Human Lipoprotein Pathophysiology - Subproject: Genetics of Familial Combined Hyperlipidemia
To conduct focused studies of lipoprotein physiology and pathophysiology in genetically characterized patients with the objectives of understanding disease mechanisms, developing better treatments, and identifying and preventing early vascular disease.
Hyperlipidemia, Familial Combined
|Study Start Date:||April 2001|
|Study Completion Date:||March 2003|
|Primary Completion Date:||March 2003 (Final data collection date for primary outcome measure)|
Premature vascular disease in young hyperlipidemic subjects remains a major unsolved health problem in terms of pathogenesis and treatment. Research advances have led to new markers for genetic analysis, new methods for studying lipoprotein metabolism and atherosclerotic disease progression and regression, and reference values for diagnosing hyperlipidemia.
Attention is focused on the molecular, genetic and pathophysiological basis of the inherited dyslipoproteinemias associated with premature coronary artery disease with particular reference to familial combined hyperlipidemia, familial moderate hypercholesterolemia, familial elevation of Lp(a) and the carrier state for homocysteinemia. Coordinated studies of characterization of the pathophysiological state, the identification of possible molecular biological defects and the evaluation of these results in families by statistical genetic techniques are performed in each disorder. The role of protein mediated intravascular modification of lipoproteins and the role of oxidation of lipoproteins in each disorder will lead to characterization of these genetic lipoprotein abnormalities. The study is a subproject within a program project grant.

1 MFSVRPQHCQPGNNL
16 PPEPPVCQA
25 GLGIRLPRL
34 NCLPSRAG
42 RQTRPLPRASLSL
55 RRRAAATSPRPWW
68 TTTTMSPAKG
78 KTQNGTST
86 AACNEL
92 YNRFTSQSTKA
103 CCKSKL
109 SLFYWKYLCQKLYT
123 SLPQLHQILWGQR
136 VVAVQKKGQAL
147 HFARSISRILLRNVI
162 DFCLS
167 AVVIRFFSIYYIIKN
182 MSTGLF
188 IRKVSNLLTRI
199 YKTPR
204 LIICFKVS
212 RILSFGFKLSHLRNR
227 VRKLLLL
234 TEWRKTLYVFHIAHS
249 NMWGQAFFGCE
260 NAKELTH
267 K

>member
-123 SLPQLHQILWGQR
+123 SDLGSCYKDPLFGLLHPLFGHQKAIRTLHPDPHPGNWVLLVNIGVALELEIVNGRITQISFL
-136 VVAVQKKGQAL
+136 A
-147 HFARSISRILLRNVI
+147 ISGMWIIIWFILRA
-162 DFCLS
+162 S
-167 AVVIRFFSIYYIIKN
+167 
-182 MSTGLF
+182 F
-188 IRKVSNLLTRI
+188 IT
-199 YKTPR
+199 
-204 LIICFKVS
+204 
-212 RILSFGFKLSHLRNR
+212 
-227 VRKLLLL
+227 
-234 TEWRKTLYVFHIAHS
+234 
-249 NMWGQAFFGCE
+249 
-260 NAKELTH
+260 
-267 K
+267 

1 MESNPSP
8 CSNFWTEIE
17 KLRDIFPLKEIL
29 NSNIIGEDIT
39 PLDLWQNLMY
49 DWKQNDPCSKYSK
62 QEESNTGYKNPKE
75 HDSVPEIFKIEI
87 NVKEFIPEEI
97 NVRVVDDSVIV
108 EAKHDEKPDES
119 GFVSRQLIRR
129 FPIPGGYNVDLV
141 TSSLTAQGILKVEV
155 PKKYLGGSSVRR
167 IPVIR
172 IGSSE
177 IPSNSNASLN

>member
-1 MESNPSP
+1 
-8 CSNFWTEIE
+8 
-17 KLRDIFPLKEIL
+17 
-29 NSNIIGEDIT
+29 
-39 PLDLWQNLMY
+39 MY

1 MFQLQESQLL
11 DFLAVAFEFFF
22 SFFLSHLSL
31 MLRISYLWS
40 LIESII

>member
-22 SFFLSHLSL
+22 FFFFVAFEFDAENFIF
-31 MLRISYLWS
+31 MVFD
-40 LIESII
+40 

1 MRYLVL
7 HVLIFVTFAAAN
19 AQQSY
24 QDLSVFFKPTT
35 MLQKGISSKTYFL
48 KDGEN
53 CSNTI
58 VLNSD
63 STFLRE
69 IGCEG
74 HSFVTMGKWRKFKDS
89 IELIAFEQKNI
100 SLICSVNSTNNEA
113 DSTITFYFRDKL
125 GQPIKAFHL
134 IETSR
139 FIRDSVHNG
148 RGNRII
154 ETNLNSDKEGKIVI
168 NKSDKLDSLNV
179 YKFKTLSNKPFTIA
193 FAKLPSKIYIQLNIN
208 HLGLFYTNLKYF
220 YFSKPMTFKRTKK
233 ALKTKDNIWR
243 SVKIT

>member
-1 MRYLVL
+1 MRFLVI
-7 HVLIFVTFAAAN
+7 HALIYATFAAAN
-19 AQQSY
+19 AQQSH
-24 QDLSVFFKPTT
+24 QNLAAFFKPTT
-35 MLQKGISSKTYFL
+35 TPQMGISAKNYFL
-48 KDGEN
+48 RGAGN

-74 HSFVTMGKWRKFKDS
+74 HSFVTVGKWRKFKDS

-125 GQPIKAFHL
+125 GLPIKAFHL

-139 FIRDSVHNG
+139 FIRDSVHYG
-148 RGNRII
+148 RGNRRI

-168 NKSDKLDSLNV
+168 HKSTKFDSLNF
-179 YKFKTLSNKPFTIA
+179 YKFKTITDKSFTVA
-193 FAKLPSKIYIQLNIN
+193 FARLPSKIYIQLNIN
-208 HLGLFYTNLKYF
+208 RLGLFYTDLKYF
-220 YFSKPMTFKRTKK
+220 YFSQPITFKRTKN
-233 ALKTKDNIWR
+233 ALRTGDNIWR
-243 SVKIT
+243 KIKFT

The subproject on the genetics of familial combined hyperlipidemia (FCHL) was renewed in 1999 through 2010 to continue mapping the apoB elevating gene l(BEL) level using a genomic search in pedigrees with familial combined hyperlipidemia. The major focus of the genetic analyses are the 15 FCHL families under the BEL segregation analysis model in a power analysis. These families also show the most evidence for segregation at an apoB elevating gene locus. Genotyping for a 10 centimorgan genomic scan has been completed for these families.
Please refer to this study by its ClinicalTrials.gov identifier: NCT00005313
|Investigator:||John Brunzell||University of Washington|